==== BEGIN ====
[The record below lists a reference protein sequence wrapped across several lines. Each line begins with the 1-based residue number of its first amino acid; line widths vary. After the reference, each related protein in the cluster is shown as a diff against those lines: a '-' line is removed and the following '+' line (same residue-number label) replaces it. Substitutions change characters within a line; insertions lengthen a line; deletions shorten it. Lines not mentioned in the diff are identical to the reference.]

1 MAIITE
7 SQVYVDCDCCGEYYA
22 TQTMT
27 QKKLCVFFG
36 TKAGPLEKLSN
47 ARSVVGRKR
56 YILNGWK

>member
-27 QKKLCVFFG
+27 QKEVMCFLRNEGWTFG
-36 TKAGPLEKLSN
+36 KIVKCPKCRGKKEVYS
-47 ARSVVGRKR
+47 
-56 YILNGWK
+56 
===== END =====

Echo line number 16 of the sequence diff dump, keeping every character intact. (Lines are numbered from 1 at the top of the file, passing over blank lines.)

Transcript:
-56 YILNGWK